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Pakistan reopens airspace for India

Special Correspondent
Pakistan has reopened its airspace to civil aviation with immediate effect, its aviation authority said on Tuesday, following months of restrictions imposed in the wake of a standoff with neighbouring India earlier this year.
“With immediate effect Pakistan airspace is open for all type of civil traffic on published ATS (Air Traffic Service) routes,” according to a a notice to Airmen (NOTAMS) published on the authority’s website. An official at the authority, reached by telephone, confirmed that the change was in effect.
Pakistan closed its airspace in February after a standoff with India in the wake of an attack by a Pakistan-based militant group on a police convoy in Indian-controlled Kashmir that killed 40 paramilitary police.
Both countries carried out aerial attacks over the other’s territory during the standoff and warplanes fought a brief dogfight over the skies of the disputed Kashmir region.
The closure had forced Pakistan’s domestic carriers to fly a longer western route along Iran, adding to the flying time between the capital Islamabad and the southern port city of Karachi.
Partial operations at Pakistani airports resumed once tensions eased but restrictions continued to affect many international carriers using Pakistani airspace.
Pakistan lies in the middle of a vital aviation corridor and the airspace restrictions affected hundreds of commercial and cargo flights each day, adding to flight time for passengers and fuel costs for airlines.
The announcement came hours after United Airlines Holdings Inc said it was extending the suspension of its flights from the United States to Delhi and Mumbai in India until October 26, citing continued restrictions of Pakistani airspace.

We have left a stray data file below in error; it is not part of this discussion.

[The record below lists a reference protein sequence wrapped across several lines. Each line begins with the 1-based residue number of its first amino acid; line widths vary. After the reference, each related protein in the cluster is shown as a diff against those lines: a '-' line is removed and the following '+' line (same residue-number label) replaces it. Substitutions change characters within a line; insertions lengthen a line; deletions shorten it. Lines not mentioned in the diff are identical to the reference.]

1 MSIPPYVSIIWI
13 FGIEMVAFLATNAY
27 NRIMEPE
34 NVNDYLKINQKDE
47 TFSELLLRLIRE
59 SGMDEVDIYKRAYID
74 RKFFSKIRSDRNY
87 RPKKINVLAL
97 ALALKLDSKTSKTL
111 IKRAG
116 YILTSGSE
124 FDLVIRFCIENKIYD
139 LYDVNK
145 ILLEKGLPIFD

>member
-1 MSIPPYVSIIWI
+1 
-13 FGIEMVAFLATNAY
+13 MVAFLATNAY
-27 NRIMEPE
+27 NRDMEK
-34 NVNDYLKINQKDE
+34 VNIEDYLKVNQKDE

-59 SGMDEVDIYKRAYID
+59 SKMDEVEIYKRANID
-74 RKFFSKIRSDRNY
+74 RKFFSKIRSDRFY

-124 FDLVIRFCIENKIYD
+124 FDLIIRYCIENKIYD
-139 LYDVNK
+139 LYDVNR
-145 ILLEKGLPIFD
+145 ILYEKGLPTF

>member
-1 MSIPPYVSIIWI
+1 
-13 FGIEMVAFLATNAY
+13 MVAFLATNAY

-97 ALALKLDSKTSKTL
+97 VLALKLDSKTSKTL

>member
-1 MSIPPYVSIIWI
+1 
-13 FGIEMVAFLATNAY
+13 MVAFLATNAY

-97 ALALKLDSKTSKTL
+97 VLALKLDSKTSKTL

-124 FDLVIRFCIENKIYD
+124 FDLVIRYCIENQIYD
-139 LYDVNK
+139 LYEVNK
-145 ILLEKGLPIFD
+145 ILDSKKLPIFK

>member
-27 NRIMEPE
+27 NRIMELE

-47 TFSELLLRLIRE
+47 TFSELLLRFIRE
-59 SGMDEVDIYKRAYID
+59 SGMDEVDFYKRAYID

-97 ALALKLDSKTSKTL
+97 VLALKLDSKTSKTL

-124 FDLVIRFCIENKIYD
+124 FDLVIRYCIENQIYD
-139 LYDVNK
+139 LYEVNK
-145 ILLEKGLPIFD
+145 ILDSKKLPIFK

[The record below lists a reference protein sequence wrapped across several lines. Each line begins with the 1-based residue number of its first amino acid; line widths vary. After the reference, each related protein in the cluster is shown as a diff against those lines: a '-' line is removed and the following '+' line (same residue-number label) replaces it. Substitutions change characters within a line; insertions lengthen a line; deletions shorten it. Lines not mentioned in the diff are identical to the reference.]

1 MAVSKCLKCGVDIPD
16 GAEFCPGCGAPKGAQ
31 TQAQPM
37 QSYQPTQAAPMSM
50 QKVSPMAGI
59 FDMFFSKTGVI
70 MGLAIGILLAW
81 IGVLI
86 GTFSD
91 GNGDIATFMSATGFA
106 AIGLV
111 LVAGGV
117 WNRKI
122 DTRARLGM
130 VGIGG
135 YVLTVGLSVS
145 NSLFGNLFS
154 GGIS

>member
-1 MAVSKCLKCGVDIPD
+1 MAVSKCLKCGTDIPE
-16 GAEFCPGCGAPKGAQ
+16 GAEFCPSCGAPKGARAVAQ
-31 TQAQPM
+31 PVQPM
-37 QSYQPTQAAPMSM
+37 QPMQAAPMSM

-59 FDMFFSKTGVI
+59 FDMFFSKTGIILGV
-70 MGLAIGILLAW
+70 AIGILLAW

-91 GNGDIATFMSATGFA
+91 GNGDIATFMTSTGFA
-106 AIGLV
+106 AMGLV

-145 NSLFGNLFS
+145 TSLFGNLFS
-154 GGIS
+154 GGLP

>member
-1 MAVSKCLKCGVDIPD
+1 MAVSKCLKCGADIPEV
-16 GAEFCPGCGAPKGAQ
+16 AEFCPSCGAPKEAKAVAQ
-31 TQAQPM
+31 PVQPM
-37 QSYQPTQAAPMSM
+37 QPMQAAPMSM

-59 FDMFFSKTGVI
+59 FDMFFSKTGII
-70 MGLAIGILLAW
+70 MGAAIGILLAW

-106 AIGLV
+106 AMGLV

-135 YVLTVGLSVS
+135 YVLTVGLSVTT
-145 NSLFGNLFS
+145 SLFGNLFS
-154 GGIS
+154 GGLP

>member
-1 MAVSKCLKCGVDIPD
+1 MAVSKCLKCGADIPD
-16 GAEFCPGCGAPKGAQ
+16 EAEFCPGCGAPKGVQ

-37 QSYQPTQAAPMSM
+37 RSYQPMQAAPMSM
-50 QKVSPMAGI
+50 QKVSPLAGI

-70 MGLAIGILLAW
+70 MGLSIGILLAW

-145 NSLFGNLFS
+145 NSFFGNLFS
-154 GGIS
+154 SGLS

Flight operations were suspended after Pakistan closed its airspace on February 27 for all international and domestic flights in the wake of the security situation. Though all airports in Pakistan were gradually opened but flights over Pakistan airspace were not allowed causing major disruption to flight operations for foreign airlines.
The most affected were the airlines operating out of India. In India, the biggest pain was suffered by Air India that conducts various international flights from Delhi to Europe and the US.
The national carrier had lost Rs491 crore till July 2 due to the closure of the Pakistan airspace. Private airlines SpiceJet, IndiGo and GoAir lost Rs30.73 crore, Rs 25.1 crore and Rs 2.1 crore, respectively, according to the data presented by Civil Aviation Minister Hardeep Singh Puri in the Rajya Sabha on July 3.
Post the air strike, Air India had to re-route, merge or suspend many of its international flights that connect India with European and US cities.
IndiGo, India’s largest airline by domestic market share, was unable to start direct flights from Delhi to Istanbul due to the closure of the Pakistan airspace.
The low-cost carrier started the Delhi-Istanbul flight in March. Till date, this IndiGo flight had to take the longer route over the Arabian Sea and make a stop at Doha in Qatar for refuelling.

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